The World Without Us reveals how, just days after humans disappear, floods in New York's subways would start eroding the city's foundations, and how, as the world's cities crumble, asphalt jungles would give way to real ones. It describes the distinct ways that organic and chemically treated farms would revert to wild, how billions more birds would flourish, and how cockroaches in unheated cities would perish without us. Drawing on the expertise of engineers, atmospheric scientists, art conservators, zoologists, oil refiners, marine biologists, astrophysicists, religious leaders from rabbis to the Dali Lama, and paleontologists---who describe a prehuman world inhabited by megafauna like giant sloths that stood taller than mammoths---Weisman illustrates what the planet might be like today, if not for us.
From places already devoid of humans (a last fragment of primeval European forest; the Korean DMZ; Chernobyl), Weisman reveals Earth's tremendous capacity for self-healing. As he shows which human devastations are indelible, and which examples of our highest art and culture would endure longest, Weisman's narrative ultimately drives toward a radical but persuasive solution that needn't depend on our demise. It is narrative nonfiction at its finest, and in posing an irresistible concept with both gravity and a highly readable touch, it looks deeply at our effects on the planet in a way that no other book has.

(retrieved from Amazon Thu, 12 Mar 2015 18:20:31 -0400)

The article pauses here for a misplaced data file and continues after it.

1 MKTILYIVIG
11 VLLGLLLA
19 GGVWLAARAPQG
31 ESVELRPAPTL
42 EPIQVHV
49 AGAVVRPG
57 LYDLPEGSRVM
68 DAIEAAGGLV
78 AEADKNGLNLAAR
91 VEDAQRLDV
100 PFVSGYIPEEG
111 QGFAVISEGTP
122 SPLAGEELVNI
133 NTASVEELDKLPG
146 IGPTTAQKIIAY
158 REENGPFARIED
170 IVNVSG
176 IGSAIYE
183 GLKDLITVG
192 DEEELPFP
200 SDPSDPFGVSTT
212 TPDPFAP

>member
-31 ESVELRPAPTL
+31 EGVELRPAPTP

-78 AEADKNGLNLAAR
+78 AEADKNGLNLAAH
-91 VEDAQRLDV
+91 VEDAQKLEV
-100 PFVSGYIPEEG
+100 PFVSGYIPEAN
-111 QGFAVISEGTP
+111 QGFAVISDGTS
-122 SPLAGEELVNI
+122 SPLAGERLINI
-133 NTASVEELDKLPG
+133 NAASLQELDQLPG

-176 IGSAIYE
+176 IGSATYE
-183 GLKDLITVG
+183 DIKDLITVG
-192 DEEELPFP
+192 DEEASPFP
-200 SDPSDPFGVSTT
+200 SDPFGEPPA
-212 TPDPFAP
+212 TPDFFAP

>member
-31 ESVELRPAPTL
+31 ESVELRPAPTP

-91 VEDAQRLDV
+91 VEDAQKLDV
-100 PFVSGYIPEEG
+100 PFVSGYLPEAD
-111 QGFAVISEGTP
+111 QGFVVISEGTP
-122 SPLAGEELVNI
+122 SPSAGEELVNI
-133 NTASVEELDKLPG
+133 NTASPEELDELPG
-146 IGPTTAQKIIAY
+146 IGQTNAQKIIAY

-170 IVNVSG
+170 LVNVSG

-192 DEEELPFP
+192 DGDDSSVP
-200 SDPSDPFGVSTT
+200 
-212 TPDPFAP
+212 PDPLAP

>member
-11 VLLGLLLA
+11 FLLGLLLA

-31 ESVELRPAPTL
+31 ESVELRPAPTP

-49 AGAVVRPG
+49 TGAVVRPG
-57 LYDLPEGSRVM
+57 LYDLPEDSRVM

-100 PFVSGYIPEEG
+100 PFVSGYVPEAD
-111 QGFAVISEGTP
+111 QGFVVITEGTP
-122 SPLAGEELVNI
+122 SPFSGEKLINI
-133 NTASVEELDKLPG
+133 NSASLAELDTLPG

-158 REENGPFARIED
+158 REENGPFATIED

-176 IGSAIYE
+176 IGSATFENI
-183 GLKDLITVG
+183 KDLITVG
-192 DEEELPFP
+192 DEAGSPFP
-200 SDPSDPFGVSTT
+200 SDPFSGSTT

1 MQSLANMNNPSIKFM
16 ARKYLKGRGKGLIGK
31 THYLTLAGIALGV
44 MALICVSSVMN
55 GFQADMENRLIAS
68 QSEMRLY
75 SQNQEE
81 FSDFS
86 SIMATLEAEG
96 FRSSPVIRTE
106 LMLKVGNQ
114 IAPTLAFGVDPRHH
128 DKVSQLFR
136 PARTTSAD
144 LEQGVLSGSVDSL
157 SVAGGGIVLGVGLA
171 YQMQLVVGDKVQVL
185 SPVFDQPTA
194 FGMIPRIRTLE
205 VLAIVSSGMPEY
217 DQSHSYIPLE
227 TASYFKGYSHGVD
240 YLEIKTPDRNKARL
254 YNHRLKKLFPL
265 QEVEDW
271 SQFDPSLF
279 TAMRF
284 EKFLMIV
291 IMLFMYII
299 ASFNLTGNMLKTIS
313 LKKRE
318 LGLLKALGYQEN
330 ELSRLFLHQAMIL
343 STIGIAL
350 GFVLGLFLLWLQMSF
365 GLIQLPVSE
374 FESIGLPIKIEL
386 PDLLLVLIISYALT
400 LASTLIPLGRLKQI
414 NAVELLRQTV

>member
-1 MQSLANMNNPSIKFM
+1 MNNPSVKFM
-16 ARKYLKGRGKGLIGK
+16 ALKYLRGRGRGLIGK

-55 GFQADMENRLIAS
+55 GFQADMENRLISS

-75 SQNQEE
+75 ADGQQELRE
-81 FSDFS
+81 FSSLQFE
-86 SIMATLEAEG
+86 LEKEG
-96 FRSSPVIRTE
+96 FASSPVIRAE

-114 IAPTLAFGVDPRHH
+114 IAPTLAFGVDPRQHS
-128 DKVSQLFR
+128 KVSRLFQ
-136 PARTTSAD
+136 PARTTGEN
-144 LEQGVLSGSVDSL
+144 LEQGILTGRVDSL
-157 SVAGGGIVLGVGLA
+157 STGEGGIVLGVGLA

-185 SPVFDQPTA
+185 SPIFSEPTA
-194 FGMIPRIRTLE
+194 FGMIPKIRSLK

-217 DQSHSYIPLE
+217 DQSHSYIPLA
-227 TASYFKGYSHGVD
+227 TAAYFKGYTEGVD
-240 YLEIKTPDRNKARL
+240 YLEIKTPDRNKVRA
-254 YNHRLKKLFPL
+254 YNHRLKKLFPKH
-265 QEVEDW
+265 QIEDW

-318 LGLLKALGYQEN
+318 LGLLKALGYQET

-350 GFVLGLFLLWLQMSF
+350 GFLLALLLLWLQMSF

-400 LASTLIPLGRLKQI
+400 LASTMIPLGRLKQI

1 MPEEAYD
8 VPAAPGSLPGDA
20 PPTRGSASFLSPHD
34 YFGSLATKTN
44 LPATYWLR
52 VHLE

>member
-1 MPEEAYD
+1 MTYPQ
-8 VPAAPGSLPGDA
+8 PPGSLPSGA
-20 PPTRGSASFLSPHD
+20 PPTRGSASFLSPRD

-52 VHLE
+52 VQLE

(see all 2 descriptions)

Journalist Weisman offers an original approach to questions of humanity's impact on the planet. Drawing on the expertise of engineers, atmospheric scientists, art conservators, zoologists, oil refiners, marine biologists, astrophysicists, religious leaders, and paleontologists, he illustrates what the planet might be like today if humans disappeared. He explains how our massive infrastructure would collapse and finally vanish without human presence; which everyday items may become immortalized as fossils; how copper pipes and wiring would be crushed into mere seams of reddish rock; why some of our earliest buildings might be the last architecture left; and how plastic, bronze sculpture, radio waves, and some man-made molecules may be our most lasting gifts to the universe. As he shows which human devastations are indelible, and which examples of our highest art and culture would endure longest, Weisman's narrative ultimately drives toward a radical but persuasive solution that needn't depend on our demise.--From publisher description.… (more)